If you take a closer look at the camera, it consists of three main elements, each of which is responsible for its own exposure parameter:
the lens (always in the first place) is responsible for setting the aperture. The aperture determines the amount of light that enters the sensor by reducing the area of the hole through which it passes by exactly half in one step (the square root of 2 is 1.414141). Modern cameras allow even half a step, be careful – the standard aperture values are: 1, 1.4, 2, 2.8, 4, 5.6, 8, 11, 16, 22, 32, extremely rarely further. This is the denominator of a fraction, for example, 1/1, 1/1.4, 1/2, etc. Closing the aperture (increasing the aperture value, the denominator), you increase the depth of field, opening it reduces it.
The camera is responsible for setting the shutter speed. Shutter speed is the time interval during which light, passing through a lens limited by the aperture, is projected onto the plane of the photosensitive element (matrix, film). In modern conditions, shutter speed is also electronically controlled, and therefore can also be changed in half a step, but the standard shutter speed change step is also two-fold – in seconds 30, 15, 8, 4, 2, 1, 1/2, 1/4, 1/8 , 1/15, 1/30, 1/60, 1/125, 1/250, 1/500, etc. By increasing the shutter speed, you blur the movement (including hand shaking and the flow of water), by reducing it, you can freeze it.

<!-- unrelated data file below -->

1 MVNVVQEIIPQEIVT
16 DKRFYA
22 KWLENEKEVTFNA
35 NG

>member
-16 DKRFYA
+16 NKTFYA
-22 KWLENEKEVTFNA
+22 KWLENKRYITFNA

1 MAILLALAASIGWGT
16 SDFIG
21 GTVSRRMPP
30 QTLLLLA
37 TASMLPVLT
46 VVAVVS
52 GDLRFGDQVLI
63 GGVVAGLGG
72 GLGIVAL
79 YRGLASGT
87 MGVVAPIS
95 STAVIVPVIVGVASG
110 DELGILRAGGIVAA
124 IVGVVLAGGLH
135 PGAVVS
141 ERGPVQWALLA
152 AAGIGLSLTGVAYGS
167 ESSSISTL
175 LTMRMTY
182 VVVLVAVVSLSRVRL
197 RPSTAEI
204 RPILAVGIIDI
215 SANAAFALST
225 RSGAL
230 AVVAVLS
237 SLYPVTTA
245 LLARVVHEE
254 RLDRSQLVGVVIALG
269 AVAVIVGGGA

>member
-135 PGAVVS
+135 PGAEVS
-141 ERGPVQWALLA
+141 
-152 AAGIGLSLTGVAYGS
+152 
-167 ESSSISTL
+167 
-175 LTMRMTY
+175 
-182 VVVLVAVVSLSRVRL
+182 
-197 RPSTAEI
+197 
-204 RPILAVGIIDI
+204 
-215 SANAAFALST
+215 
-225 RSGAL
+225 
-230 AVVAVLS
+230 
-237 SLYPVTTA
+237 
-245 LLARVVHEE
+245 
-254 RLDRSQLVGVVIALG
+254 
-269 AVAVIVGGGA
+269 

the matrix or film (actually located in the camera, but we consider it separately) is responsible for the sensitivity. Sensitivity is the susceptibility of the photosensitive element to a stream of light limited by the aperture and the exposure time frame when projected onto the area of the photosensitive element. The standard units of the International Standards Organization (ISO) are used to measure sensitivity around the world, from which it got its name. The sensitivity of the matrix can be changed before each frame, also twice in one step. The same goes for film, the sensitivity of which can be easily changed from cassette to cassette. Digital cameras today can change the sensitivity in a third of a step, but the standard values are within the range of ISO 25, 50, 100, 200, 400, 800, 1600, 3200, 6400, 12800, 25600, etc. By increasing the sensitivity, you increase the film grain and noise of the matrix, reducing, reducing.
It would seem that there is so much freedom for a photographer… But there isn’t, there is no freedom in life, there is no freedom in photography either – just like within a frame, being squeezed by three exposure parameters, the photographer has to live in a rather rigid coordinate system with three dimensions.
By the way, let’s make a reservation right away: it is usually assumed that there are two exposure parameters, aperture and shutter speed, however, this was true until recently, when the photographer, getting used to the film, believed that this parameter was unchanged. Today, it changes as quickly as shutter speed with aperture, although a separate wheel has not been invented for it even in DSLRs.